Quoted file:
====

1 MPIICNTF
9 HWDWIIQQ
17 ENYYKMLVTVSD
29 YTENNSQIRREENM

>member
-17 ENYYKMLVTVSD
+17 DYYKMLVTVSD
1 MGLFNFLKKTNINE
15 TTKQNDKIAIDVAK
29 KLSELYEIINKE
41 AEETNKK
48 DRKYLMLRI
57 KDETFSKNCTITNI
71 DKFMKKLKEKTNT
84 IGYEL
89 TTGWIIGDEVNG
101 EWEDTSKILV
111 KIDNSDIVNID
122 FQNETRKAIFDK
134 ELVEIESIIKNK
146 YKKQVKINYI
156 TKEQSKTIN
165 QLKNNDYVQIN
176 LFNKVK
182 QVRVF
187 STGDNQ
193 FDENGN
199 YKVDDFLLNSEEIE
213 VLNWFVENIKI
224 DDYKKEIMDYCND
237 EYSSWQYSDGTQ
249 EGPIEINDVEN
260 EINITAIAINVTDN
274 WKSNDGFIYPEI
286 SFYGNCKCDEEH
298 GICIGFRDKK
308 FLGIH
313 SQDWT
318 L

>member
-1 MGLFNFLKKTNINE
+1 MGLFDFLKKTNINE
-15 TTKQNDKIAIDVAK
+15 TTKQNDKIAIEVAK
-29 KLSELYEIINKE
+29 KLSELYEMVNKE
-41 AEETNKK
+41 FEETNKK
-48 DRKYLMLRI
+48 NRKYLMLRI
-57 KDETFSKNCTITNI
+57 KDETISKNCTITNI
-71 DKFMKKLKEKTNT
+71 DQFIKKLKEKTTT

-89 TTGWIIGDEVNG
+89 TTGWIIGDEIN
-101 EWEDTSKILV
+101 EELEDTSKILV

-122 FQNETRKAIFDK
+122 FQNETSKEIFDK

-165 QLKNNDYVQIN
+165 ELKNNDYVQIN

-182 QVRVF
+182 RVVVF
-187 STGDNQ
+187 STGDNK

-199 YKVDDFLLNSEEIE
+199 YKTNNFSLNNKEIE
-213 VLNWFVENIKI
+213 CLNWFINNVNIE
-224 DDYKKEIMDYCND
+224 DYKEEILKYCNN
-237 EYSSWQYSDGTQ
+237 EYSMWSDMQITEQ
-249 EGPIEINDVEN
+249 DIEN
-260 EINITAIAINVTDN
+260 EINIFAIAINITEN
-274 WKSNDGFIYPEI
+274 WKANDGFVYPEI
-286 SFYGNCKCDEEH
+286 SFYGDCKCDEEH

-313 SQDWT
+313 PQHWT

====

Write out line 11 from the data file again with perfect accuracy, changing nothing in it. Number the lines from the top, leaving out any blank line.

41 AEETNKK